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The problem with getting to sleep before anyone else, is that you’re up before everyone the next morning. That did give me the opportunity to start drinking water and beer in large quantities before my new tribe even woke up. If I didn’t mention the fact that this is a four day camping party, let me take this opportunity to enlighten those of you who haven’t been to something of this nature. Bonnaroo is the best party I have ever been to. Nobody has anything else to do but enjoy themselves and the music. It takes on the characteristics of a four day holiday weekend. It is a Fourth of July-ish, Halloween-like, Thanksgiving. It is an early summer celebration of how unbelievable four days can be.

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The “Bonnaroovian Code,” which was never written specifically, but has sprung from necessity and optimism, consists of 6 basic ideas. They are prepare thyself, play as a team, radiate positivity, respect the farm, don’t be “that” guy or gal and to “stay true to the Roo.” They are alarmingly effective and otherwise there isn’t much as far as “rules” go. In fact, the night before, The Tribe and I went on the Ferris Wheel and saw a man get naked at the top of his ride. I’m not sure how the folks who rode in that car later felt about it and I’m very glad that I got onboard a different car, just before or just after he was seated. He stayed in his birthday suit and even took some pictures with people for a little while afterward. I don’t doubt, though, that the experience that guy had that night will be a memory he smiles about for quite some time and that’s the idea. You should actively seek to have fun and make memories with people. It’s not an atmosphere of “NO!” and more of a “YES!!!” doubled up with a laugh, a smile and a hi five. People lose their minds but they do it in a manner that promotes smiles and positivity, so losing your mind for a bit is completely acceptable. It is, at its core, a marathon celebration of music, art and life.

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Once The Tribe began to wake up, Kyle cooked us all French toast. Having breakfast and drinking lots of water is the best way to start a day. We didn’t have coffee so I wandered off to find some. The first band I actually stopped and watched on Friday was La Santa Cecilia, a Los Angeles based Mexican-American band. I have a rather huge affinity to accordions when they’re played well and these folks had me for a little while. I caught the tail end of Big Sam’s Funky Nation on the way to see Umphrey’s McGee on the VIP mound with The Tribe. I caught Andrew Bird & the Hands of Glory, The Naked and Famous and a little bit of Vampire Weekend before I headed back to the campsite for a little rest. At 12 am Saturday, I was deeply entrenched in the VIP section in front of “Which Stage” with some of The Tribe. That’s when Ice Cube took the stage.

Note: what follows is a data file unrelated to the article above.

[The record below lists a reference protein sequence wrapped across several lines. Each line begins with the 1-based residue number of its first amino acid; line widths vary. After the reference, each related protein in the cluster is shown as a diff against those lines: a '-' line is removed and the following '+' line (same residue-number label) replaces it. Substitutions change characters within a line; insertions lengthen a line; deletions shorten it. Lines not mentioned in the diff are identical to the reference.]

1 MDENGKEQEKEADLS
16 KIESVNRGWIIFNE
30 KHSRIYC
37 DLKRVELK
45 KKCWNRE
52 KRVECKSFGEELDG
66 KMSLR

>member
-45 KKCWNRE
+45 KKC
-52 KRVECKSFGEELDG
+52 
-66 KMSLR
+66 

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I’m not a gangster and I’m not the world’s biggest rap fan either but Ice Cube is an icon of the 90s that isn’t lost on me. I’ve listened to his music for 20 years. To have the chance to see him perform it in front of me was not something I’ll soon forget. I had skipped Kanye West to ensure that I had the right spot for Ice Cube. It was a good decision. I caught a few songs of the “Superjam” that included Derek Trucks, Susan Tedeschi, Chaka Khan and Taj Mahal in “That Tent” before calling it a night. Skrillex was the soundtrack for the walk back to my bedroll for the night. It was a good day.

The campsite was a great place because of the people that I got to share it with. The Tribe was such a good mixture of people and I couldn’t have asked for better people to accompany. We had a great place to decompress after 12 plus hours of music and partying. It wasn’t difficult for me to get some sleep and I was up again the next morning at around 9:30 or so. I started to drink water and beer and got geared up for the day. We had French toast again and our neighbor shared some instant coffee packets with us.

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I walked around the festival a bit and got to see the High and Mighty Brass Band doing a set while marching to the stage. I followed the procession with about 30 or 40 other folks along the way for a bit and then meandered over to the main stage to see Seasick Steve. When his set was finished I had just enough time to walk over and see The Bouncing Souls before ensuring myself a good spot in front of “Which Stage” to watch Cake, another personal favorite due to the trumpet. I walked to a different stage when they were finished and got to see the end of Grouplove’s set before I settled in to watch Slightly Stoopid.